By MEGAN HOLLAND
Anchorage Daily News
April 18, 2007
The bear had just barely woken up from its winter slumber when Keogh shot it as it emerged from a brushy den on the side of a snowy mountain in the Oshetna River valley.
But as Keogh and his hunting partner approached and Keogh began pulling the dead bear clear of the winter den, the situation quickly turned from the perfect spring day hunt to a nightmare: From within the grizzly's winter hideaway, they heard the unmistakable deep growl of another bear.
Seconds later, the second animal charged out of the den straight for Keogh.
The hunter was able to fire one round from his rifle before the bear was on him. It bit Keogh from his legs up to his scalp and was chewing on his head when Keogh's hunting partner, Ray Bendixen, fired three rounds into the grizzly's skull. He shot it dead with a small-caliber rifle meant to kill vermin.
"There's absolutely no doubt in my mind that Ray saved my life," Keogh said Tuesday in a telephone interview from his Anchorage home, where he is recuperating.
Keogh, a 42-year-old hunting and fishing guide, was out for a casual day hunt Friday with his longtime friend when the mauling occurred. The pair were on snowmobiles and were in familiar territory.
After Keogh and Bendixen spotted the den and the animal, they watched through binoculars for close to five hours before they moved in closer to shoot it, they said. Both men say they only saw the one bear. Tracks also seemed to show one bear.
Keogh snowshoed closer to the animal, and when he was about 100 yards away killed it with his rifle.
They estimated the male to be about 3 years old and 6 feet tall, weighing about 400 pounds.
"At this point, that there was a second bear wasn't even a consideration," said Keogh, who grew up in Alaska and has a fair amount of experience hunting bears.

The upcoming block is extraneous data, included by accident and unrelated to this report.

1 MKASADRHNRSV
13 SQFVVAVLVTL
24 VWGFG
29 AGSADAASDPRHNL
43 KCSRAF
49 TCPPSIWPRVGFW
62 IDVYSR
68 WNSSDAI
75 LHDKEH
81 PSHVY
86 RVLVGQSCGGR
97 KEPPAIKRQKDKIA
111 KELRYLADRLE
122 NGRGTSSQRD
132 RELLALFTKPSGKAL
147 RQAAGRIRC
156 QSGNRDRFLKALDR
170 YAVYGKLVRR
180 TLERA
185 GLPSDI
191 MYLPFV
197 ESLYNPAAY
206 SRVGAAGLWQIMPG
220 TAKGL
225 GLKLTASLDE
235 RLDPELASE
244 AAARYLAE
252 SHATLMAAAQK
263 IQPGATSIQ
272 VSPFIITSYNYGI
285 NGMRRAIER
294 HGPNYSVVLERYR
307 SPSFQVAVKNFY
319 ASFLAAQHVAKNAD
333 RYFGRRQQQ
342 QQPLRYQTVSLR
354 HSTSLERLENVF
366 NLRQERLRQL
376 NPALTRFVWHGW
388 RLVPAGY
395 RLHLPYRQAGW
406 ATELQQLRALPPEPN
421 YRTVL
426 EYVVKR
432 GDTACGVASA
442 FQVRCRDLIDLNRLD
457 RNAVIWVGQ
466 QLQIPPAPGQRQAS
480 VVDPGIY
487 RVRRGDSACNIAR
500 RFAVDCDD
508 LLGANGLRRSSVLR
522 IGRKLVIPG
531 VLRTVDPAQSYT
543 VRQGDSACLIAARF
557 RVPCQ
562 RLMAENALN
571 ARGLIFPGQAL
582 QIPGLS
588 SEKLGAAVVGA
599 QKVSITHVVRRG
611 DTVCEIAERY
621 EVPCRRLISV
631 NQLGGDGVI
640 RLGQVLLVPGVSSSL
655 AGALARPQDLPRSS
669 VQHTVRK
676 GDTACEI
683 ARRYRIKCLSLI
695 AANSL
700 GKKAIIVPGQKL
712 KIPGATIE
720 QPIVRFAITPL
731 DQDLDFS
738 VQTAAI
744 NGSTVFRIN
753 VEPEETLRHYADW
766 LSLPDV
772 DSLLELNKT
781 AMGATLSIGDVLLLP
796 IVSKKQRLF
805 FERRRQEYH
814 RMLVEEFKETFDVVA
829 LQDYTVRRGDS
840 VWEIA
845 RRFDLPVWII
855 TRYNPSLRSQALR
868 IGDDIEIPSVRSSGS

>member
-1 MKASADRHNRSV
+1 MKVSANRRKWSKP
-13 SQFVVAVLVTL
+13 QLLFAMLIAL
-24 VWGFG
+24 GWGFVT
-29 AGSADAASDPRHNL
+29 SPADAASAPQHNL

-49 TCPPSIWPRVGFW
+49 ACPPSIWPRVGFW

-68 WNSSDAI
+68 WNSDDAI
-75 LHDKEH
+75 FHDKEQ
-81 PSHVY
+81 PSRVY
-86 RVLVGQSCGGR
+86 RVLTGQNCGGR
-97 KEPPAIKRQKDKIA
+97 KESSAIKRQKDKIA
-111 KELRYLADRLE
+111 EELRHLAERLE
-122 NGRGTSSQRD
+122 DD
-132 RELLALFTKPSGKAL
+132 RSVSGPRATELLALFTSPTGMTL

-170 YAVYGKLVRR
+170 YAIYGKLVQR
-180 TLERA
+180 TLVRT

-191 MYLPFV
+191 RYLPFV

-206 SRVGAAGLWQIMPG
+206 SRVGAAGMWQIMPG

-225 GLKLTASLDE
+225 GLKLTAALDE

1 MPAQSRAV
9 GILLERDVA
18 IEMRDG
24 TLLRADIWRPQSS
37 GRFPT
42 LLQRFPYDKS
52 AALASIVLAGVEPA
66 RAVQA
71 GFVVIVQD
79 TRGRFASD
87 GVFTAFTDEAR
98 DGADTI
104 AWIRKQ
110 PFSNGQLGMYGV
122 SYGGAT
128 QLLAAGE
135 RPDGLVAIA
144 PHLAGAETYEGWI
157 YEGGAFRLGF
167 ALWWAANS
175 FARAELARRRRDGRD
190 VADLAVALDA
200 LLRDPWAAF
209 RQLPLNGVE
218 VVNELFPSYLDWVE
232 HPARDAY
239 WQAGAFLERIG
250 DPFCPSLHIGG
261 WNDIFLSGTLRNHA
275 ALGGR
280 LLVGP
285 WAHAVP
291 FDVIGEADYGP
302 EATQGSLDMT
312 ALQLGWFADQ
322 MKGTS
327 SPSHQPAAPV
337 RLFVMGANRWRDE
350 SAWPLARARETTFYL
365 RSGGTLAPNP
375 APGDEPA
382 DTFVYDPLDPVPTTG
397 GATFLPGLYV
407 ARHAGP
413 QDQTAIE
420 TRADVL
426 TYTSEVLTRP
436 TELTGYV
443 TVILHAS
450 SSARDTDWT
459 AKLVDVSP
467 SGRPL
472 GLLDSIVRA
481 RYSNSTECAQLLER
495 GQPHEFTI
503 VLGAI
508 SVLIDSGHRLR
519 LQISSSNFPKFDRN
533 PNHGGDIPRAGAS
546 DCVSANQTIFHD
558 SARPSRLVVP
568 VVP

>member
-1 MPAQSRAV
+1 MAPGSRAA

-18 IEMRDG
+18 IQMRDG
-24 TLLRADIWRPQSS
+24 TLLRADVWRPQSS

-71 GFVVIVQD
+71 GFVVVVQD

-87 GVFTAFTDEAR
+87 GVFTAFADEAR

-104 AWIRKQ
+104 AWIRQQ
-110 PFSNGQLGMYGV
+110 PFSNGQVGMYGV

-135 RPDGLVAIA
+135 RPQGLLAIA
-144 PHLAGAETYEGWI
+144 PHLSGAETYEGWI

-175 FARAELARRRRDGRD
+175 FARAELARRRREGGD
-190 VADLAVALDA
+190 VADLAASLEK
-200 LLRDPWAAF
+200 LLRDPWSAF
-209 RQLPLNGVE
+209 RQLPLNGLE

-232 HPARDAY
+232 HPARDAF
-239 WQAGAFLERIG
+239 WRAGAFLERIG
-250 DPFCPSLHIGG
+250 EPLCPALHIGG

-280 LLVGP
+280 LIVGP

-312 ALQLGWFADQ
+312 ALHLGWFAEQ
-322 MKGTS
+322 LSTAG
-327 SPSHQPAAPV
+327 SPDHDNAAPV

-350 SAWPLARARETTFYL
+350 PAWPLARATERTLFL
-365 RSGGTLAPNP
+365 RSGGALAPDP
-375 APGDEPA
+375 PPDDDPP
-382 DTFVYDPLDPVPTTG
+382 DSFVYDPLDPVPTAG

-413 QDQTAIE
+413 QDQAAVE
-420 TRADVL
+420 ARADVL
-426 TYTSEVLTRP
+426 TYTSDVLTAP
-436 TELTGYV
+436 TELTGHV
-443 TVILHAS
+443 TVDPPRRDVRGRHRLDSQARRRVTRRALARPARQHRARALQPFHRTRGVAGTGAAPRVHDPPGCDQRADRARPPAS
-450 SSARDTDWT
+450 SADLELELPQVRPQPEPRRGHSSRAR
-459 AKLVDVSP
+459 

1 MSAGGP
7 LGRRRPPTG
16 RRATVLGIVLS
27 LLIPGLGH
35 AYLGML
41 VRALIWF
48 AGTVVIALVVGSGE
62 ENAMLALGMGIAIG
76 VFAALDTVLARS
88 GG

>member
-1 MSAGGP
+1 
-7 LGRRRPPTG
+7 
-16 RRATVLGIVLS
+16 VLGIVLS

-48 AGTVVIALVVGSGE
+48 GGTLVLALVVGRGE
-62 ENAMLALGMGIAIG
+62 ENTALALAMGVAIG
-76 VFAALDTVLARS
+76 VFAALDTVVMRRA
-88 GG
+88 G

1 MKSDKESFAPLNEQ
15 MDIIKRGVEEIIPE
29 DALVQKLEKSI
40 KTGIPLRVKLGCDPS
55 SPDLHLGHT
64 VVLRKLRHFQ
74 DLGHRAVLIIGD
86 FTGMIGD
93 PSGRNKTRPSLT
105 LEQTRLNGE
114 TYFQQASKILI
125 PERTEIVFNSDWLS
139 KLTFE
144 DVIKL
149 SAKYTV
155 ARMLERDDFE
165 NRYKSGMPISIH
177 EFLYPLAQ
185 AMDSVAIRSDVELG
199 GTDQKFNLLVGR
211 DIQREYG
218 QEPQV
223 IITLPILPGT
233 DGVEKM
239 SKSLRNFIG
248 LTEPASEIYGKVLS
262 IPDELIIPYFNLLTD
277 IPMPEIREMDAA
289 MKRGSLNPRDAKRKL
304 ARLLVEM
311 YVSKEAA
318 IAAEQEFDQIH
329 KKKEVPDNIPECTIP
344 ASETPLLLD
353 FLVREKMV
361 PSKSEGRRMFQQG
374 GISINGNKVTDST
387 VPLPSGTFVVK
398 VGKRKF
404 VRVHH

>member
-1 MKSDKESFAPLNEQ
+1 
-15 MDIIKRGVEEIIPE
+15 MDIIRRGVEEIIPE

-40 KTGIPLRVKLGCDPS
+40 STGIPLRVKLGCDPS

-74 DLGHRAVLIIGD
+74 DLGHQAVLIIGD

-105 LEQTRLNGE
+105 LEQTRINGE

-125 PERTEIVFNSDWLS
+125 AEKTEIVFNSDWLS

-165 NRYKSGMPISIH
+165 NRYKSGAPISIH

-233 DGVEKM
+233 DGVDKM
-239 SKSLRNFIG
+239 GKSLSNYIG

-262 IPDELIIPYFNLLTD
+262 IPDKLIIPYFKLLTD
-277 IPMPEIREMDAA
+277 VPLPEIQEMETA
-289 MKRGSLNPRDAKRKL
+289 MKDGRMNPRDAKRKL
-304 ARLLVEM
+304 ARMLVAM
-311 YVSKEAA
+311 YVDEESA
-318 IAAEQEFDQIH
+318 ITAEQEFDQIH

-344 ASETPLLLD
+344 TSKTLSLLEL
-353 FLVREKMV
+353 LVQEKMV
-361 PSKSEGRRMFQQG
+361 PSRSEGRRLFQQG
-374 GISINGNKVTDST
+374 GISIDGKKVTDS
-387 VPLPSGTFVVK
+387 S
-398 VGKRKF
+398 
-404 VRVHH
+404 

"That's when we heard the growl," said Bendixen, whose rifle was packed about 20 feet away on his snowmobile.
When the second animal emerged, the hunters acted quickly. But the bear, likely the dead bear's mother, was quicker.
Keogh grabbed his rifle and shot it once - a round that went in the left shoulder and through to its left hind leg. The bear, a female that the hunters said was larger than the dead one, went for Keogh. He tried to reload, but he wasn't quick enough.
"Somewhere pretty quick I lost that rifle out of my hand," Keogh said. "At that point, there was nothing I could do."
Bendixen had run back to the snowmobile to recover his gun. He took what Alaska Wildlife Trooper Jon Simeon would later describe as "three awesome, well-placed shots," at the bear's head.
The hunters knew they would need help and headed to an abandoned cabin about five miles away, Bendixen said.
Keogh used his satellite phone to call his son in Anchorage. His son called for help, and a LifeGuard Air Ambulance helicopter rescued Keogh.
He was treated for his wounds and released from the hospital.
Distributed to subscribers for publication by
Scripps Howard News Service, http://www.scrippsnews.com
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